“So I called my dad and said, ‘Hey, you’re getting an award on Thursday?’ ” Bo Cooke said.

“Yep,” Bill Cooke replied.

“Well, why didn’t I know?” Bo Cooke remembered saying.

“None of your business,” his dad said, finally.

The gold coin donations came every year from 2009 to 2019, often at different times during the kettle drive that runs from just before Thanksgiving to Christmas Eve. Cooke would always drive to the Fred Meyer, and had a penchant for plopping the coin – a 1-ounce gold piece – into the same bell ringers’ kettle, wrapped in a $100 bill.

The first time he did it, Geraghty said, he called the office and she set up a meeting with then-head of the Spokane Salvation Army, Capt. Kyle Smith.

“He kept saying, ‘Now, you know, I don’t want anyone to know it’s me,’ ” Geraghty said.

After meeting with Smith, Cooke plopped a wad of several hundred dollars in cash in the man’s hand as an additional donation to the charity. It was the last time he spoke in person to the organization, opting instead to deal with the bell ringer and the kettle.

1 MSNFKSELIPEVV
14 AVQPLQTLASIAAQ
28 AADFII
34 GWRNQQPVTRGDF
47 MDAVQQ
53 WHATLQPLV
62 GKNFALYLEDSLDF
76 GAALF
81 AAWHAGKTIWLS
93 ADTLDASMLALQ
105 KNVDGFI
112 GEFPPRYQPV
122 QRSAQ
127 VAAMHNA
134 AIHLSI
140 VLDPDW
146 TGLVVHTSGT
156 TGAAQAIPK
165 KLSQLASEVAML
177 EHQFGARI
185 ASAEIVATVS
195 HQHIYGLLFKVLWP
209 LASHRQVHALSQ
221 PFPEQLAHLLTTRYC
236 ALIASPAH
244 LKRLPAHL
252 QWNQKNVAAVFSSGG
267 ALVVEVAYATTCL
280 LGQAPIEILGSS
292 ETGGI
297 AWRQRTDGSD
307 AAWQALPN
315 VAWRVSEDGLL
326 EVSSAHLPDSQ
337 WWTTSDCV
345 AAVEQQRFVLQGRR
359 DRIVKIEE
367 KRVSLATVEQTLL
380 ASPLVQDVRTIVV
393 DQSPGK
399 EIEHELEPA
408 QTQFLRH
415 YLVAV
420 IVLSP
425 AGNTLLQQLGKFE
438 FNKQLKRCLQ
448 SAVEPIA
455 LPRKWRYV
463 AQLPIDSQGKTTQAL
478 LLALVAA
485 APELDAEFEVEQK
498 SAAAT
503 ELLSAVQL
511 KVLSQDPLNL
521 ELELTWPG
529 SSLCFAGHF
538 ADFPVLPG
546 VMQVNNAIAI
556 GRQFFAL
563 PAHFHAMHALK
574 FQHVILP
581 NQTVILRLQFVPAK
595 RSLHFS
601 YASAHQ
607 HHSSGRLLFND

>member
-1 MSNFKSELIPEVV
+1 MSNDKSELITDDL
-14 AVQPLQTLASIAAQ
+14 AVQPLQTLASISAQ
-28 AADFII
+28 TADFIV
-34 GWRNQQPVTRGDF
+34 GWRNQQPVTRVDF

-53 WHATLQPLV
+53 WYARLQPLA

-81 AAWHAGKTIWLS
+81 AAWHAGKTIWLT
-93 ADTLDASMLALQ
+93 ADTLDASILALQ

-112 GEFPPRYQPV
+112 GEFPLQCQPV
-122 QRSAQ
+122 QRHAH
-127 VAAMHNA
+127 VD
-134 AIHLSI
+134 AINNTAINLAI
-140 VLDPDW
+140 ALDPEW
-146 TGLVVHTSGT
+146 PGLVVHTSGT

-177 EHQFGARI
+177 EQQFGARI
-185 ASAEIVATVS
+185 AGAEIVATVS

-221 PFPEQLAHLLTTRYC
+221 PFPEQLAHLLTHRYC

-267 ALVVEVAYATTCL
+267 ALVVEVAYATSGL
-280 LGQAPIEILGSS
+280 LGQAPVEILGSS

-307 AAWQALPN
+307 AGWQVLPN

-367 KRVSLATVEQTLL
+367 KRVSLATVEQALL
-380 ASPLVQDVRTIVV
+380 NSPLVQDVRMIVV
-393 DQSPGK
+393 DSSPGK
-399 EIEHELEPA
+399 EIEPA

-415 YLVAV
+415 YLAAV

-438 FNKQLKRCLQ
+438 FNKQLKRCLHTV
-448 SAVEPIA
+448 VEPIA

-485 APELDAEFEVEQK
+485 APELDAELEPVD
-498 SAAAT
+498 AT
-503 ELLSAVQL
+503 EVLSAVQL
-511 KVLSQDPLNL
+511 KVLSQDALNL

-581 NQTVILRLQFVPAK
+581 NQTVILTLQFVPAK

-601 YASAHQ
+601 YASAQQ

The Salvation Army would be informed of the donation each year, but workers would wait to inform those counting the coins, cash, checks and other items – including sometimes expensive jewelry – that the gold was in their bag.

“One of those kettle counters in the morning would have the opportunity to have that gold coin pop out of their bag,” Geraghty said.

The Salvation Army would annually sell the gold coin to a local collector, who asked also not to be named, Geraghty said. All the while, Cooke promised to pay the difference between the asking price and the going rate on gold should the nonprofit not be able to get a fair price.

Bill Cooke’s son has several theories about his father’s giving ways. Notes attached to the coin were frequently signed, “just a beat up old firefighter.”

Bo Cooke said his father earned the nickname “Squirrel” because he’d insist upon running into houses first with a hose when there was a fire call.

“One story I heard, he came back with blisters on his ears,” Cooke said. “When it’s dark, you crawl in and you hit the ground. And it’s so black, with the smoke, you can’t see anything. So you sense where the fire is by how much your ears are burning.”

Cooke remembered as a kid stopping with bags of groceries at the front doors of houses. His father would get out, drop the bags, ring the doorbell and leave.

“That was some people we met last night, they had a kitchen fire in the house,” Cooke remembered his dad saying. “But I noticed there was no food in the house.”

Bill Cooke grew up poor in a cabin on the banks of Sacheen Lake, his son said. At 18, he signed up for the Marines – after being rejected two years earlier for being too young – and in his first year on military chow he gained 100 pounds and grew a foot because he’d been malnourished as a child.